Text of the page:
The purpose of section 13 of the Sexual Offences Act 2003 is to protect children from sexual exploitation by other children. To achieve that end, the section prohibits almost all sexual activity between children, and so prohibits mostly innocent, ordinary activity. The government in 2003 trusted that prosecutors would exercise their discretion to trim section 13's overreach. Prosecutorial discretion carries its own high costs however: it deters conduct beyond section 13's intended scope, and it undermines the rule of law. Moreover, there was a better alternative, open to the government at the time. Prohibiting only sexual activity between dissimilar aged children would have largely achieved section 13's purpose without the same need for prosecutorial discretion.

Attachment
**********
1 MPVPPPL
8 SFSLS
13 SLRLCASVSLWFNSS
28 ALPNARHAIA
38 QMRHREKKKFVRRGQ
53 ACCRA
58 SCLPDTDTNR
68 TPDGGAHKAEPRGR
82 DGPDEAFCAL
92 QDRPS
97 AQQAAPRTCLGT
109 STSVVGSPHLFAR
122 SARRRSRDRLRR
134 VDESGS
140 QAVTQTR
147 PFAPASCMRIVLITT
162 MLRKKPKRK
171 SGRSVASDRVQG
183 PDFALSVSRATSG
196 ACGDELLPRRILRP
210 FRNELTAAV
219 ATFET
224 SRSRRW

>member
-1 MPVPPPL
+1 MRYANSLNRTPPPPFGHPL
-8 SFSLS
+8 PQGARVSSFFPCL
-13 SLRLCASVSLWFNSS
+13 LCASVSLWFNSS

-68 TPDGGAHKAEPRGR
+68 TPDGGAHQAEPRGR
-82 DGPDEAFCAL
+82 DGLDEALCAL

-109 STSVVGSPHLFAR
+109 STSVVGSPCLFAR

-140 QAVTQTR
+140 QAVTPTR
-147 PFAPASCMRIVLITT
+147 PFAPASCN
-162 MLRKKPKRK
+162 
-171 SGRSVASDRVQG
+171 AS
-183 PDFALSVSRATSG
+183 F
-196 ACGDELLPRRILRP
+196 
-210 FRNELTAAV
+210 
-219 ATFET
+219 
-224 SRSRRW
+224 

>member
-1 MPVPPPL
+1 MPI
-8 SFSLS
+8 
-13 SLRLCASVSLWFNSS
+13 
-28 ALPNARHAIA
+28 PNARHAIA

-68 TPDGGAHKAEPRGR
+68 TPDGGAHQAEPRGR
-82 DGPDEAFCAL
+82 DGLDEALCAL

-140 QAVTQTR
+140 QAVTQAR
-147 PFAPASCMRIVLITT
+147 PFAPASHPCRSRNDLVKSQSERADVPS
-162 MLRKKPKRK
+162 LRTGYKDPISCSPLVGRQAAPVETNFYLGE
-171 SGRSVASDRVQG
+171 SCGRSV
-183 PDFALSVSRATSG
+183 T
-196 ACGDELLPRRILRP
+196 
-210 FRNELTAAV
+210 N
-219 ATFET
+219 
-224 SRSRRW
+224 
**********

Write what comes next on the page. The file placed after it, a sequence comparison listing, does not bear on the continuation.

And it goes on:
|Number of pages||11|
|Journal||King's Law Journal|
|Publication status||Published - 1 Jul 2009|